During the early 19th century, the authorities began to persecute the Judaizers systematically. The existence of Sabbath observers was discovered in the province of Voronezh. After a series of persecutions, many of them were brought back within the fold of the ruling Church. The others were impressed into the army. According to official figures, the number of members of this sect was 3,770 in 1823. In 1805 the authorities of the province of Moscow announced the existence of Sabbath observers, and in the province of Tula about 150 persons were discovered as claiming that they had been attached to their faith from ancient times, but that they had concealed this so as not to provoke their Christian neighbors. The Judaizers succeeded particularly in the province of Saratov, where the preacher Milyukhin won over whole villages to his faith. In 1817 Milyukhin submitted a memorandum to the minister of the interior in which he complained against the persecutions of the local authorities and the Christians. He argued that his followers did not observe the Jewish laws because they had no leaders versed in the customs of Judaism. He requested that the members of the sect be authorized to establish relations with Jewish scholars. In 1820 the Council of Ministers decided to instruct the local authorities to act with lenience toward the Judaizers and to content themselves with banishing their preachers to the Caucasus, where they were to settle. The remainder were not to be attacked so long as they did not propagate their faith. In a memorandum of 1823, submitted by Count Kochubey to the Council of Ministers, he claimed that the Judaizers' sect was widespread throughout Russia and that its adherents were estimated at about 20,000 persons. It was decided to enlist all who propagated the beliefs of the sect into the army, whilst those who were unsuitable for military service were to be banished to Siberia and settled in such a way as to preclude them from any intercommunication. It was also decided to expel the Jews from all places to which the sect had spread. Another decision prohibited the issue of passports to the Judaizers, so as to restrict their movements, prevent them from meeting with Jews, or propagating their faith. In order to arouse the masses of the people against them and ostracize them, it was emphasized that they were merely members of a Jewish sect. At the same time, the Judaizers were prohibited from holding prayer meetings and carrying out circumcision, marriage, and burial ceremonies according to Jewish custom. Many members of the sect decided to accept Christianity outwardly while continuing to practice their customs clandestinely.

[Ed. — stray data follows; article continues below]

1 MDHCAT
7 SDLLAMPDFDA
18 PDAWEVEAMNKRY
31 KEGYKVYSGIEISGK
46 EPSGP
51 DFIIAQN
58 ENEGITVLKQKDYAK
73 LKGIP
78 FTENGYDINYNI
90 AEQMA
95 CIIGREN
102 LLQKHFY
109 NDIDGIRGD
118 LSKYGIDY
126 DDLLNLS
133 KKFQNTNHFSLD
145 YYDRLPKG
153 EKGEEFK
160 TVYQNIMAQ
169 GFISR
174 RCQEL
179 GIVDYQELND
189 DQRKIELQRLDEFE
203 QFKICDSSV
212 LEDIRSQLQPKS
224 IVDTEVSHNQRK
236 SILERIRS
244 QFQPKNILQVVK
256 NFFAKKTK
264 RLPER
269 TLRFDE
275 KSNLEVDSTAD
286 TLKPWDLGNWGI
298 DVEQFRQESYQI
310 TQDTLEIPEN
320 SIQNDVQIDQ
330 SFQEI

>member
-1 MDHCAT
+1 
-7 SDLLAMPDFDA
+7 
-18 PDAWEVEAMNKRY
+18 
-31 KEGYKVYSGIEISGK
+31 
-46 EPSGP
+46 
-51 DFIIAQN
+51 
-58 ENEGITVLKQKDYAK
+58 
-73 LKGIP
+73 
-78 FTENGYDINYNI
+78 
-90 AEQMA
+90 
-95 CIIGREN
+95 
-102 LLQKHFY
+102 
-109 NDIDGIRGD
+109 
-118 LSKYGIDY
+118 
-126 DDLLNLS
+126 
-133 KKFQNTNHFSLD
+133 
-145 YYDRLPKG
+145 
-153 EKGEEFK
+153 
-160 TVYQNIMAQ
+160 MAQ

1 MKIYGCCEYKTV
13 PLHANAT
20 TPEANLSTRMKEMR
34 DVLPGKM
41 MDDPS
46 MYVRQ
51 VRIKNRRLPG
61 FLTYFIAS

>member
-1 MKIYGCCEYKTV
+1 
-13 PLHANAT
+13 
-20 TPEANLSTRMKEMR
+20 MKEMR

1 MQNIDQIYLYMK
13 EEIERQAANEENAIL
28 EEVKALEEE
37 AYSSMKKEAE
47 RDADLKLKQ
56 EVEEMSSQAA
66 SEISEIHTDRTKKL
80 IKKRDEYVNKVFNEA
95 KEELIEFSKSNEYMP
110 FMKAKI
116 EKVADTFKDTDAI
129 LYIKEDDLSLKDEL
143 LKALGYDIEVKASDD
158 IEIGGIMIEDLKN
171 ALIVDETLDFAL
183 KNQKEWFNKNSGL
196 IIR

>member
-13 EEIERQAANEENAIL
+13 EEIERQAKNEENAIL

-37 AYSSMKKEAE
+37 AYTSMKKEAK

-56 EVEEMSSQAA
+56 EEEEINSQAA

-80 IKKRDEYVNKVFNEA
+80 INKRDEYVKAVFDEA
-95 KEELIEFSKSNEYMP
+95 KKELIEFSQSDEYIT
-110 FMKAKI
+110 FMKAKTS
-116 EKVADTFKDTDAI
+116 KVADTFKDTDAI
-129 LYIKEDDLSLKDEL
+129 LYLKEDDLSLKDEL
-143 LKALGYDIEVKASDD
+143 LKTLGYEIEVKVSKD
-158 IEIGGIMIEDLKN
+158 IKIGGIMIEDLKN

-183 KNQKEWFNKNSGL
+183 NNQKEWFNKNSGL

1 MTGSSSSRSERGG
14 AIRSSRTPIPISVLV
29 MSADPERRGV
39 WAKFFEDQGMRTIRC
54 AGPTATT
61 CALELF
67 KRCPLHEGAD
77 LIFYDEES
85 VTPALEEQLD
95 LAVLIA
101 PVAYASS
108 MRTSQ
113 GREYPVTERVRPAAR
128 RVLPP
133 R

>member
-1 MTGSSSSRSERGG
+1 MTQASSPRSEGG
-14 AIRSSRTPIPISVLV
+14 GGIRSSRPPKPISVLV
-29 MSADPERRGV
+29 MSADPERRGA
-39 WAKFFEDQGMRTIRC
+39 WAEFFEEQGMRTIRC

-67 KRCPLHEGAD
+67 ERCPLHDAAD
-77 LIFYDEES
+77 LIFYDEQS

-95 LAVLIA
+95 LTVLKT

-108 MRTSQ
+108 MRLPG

With the accession of *Nicholasi to the throne, the position of the Judaizers deteriorated. Those who were apprehended in the observance of Jewish customs were forced to join the army or were exiled to Siberia. Entire villages were thus depopulated and destroyed. Many of the Judaizers were expelled beyond the Caucasus Mountains, where they settled, founded flourishing villages, and spread their religion among the Russian settlers. Near Aleksandrovsk, in the Caucasus, almost all the inhabitants adhered to the Judaizers' sect. During the 1840s, the Russian government supported the settlement of members of the sect in the northern Caucasus because it regarded them as an industrious and desirable element. The expulsion of Judaizers from their former places of residence was nevertheless continued. In Siberia, large settlements of Judaizers of various categories were also established (as in the town of Zima).